The courts have long acknowledged the existence of an intermediate position between employees and independent contractors, but the boundaries between the concepts are murky in the business trenches.
When business owners fail to recognize the true nature of their relationships, they leave themselves open to a nasty surprise when termination time comes around.
In December 2009, the Ontario Court of Appeal revisited the issue of employment and contractor categories in McKee v. Reid’s Heritage Homes Ltd.
The case confirms the existence of the intermediate class as well as the nomenclature of the dependent contractor in line with the Labour Relations Act. It also broadens the concept of who can be an employee to include those who run their own businesses in certain circumstances.
The unique circumstances of the McKee case involved a situation where an individual was selling lots and homes. Elizabeth McKee actually retained a number of subagents to provide her services, and they got a cut of her fee.
This arrangement continued for 18 years, a time when McKee worked exclusively for Reid’s Heritage Homes. During a restructuring of the sales force, it offered her a six-month engagement with a 14-day notice period. She rejected the offer.
Jeff Goodman of Heenan Blaikie LLP in Toronto says the McKee decision is critical because the court ultimately found her to be an employee even though she had her own workers. In doing so, it ruled she was entitled to 18 months’ notice because of her years of service and age. “In the past, it has been a very significant factor for courts to say that a person was running their own business,” says Goodman.
Stacey Ball of Ball & Alexander in Toronto agrees the case represents an important development in the law. “The worker had a private corporation, but that didn’t defeat her employment status. It shows that if you have a corporation for tax reasons, you still have to go through the employment law tests. It is not just the formalistic arrangements that are relevant. The court is required to look at the true nature of the relationship.”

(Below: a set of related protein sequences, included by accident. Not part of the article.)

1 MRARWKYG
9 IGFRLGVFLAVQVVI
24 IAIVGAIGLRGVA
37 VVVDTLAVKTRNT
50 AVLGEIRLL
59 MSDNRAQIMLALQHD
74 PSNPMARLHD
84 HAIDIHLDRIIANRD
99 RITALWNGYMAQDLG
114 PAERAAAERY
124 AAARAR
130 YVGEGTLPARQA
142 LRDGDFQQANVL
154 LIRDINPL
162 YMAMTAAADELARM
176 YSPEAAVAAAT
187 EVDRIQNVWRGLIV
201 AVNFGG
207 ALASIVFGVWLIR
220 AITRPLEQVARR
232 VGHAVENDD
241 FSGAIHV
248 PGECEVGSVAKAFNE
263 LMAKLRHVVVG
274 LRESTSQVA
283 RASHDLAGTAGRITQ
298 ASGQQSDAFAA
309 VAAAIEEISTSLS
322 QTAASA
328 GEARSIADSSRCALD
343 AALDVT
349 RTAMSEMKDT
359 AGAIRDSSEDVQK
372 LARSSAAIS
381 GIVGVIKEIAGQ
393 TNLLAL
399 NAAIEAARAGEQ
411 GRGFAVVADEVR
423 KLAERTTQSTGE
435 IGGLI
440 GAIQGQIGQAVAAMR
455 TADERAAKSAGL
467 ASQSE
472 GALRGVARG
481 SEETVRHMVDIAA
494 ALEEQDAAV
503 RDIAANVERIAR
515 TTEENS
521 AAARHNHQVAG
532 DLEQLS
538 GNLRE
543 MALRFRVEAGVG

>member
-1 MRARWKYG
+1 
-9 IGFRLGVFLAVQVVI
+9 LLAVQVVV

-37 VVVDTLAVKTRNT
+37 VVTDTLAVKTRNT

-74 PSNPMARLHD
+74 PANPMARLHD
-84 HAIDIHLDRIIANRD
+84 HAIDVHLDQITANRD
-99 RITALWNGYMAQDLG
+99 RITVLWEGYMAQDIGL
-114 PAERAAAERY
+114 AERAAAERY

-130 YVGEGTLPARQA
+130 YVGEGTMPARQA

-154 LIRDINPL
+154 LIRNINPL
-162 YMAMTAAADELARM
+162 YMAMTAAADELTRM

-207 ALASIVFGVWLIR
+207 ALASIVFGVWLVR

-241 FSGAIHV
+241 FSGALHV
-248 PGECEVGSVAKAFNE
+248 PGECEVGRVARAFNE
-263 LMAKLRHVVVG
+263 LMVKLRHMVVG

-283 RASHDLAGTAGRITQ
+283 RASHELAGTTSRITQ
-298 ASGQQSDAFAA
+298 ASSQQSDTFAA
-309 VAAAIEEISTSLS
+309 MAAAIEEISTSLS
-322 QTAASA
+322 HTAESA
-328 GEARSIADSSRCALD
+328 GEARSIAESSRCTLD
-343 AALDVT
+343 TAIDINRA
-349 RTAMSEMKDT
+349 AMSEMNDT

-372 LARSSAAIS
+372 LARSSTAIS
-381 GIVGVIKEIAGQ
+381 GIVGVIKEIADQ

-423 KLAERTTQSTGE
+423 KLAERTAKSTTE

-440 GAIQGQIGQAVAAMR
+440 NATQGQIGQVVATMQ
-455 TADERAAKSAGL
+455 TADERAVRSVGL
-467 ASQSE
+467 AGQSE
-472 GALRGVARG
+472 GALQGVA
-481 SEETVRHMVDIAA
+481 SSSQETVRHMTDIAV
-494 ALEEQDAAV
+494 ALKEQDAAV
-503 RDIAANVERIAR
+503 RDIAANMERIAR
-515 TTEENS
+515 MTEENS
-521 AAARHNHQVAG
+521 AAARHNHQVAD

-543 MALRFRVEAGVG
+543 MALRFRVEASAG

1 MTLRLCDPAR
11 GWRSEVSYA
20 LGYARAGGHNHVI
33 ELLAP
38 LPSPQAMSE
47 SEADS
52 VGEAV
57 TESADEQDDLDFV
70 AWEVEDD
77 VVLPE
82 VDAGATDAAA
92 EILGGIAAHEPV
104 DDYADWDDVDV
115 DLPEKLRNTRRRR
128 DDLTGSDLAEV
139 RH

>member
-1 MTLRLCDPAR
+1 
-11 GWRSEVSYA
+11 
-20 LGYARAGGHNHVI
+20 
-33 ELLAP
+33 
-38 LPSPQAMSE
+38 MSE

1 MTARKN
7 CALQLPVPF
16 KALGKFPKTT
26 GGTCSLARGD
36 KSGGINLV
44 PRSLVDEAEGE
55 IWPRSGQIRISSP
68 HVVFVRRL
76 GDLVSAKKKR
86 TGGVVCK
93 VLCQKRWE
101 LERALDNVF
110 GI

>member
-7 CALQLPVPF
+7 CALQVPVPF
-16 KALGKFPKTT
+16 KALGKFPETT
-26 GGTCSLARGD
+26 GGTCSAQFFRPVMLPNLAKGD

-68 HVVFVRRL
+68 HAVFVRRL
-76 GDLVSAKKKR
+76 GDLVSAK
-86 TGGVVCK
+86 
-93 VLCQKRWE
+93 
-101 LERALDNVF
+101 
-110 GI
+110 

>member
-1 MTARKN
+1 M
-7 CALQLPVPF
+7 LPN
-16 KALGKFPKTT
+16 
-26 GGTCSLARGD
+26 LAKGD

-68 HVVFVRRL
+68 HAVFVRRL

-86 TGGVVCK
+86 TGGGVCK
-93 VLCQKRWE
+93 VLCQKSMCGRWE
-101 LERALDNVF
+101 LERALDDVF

The decision also sets out the correct approach for determining which category a worker falls into. Goodman explains the test isn’t about determining if someone is an employee, an independent contractor or a dependent contractor but rather whether a person is an employee or a contractor.
It’s only once the court finds someone is a contractor that it will look at the issue of dependence. “Justice [James] MacPherson in McKee never gets to that question because the worker is found to be an employee.”
Ball points out the dependent contractor category doesn’t make the employee class smaller. “It is carved out of the contractor class in general, creating an enhanced class of people who are entitled to protection.”
Goodman says this approach to the test will make it harder to escape the employee designation. “In the past, the concepts of employee and dependent contractor were pretty close to each other. Employers would try to avoid an employment finding by saying that someone was a dependent contractor because that dictates the level of notice of termination if it hasn’t been explicitly set out in the contract.”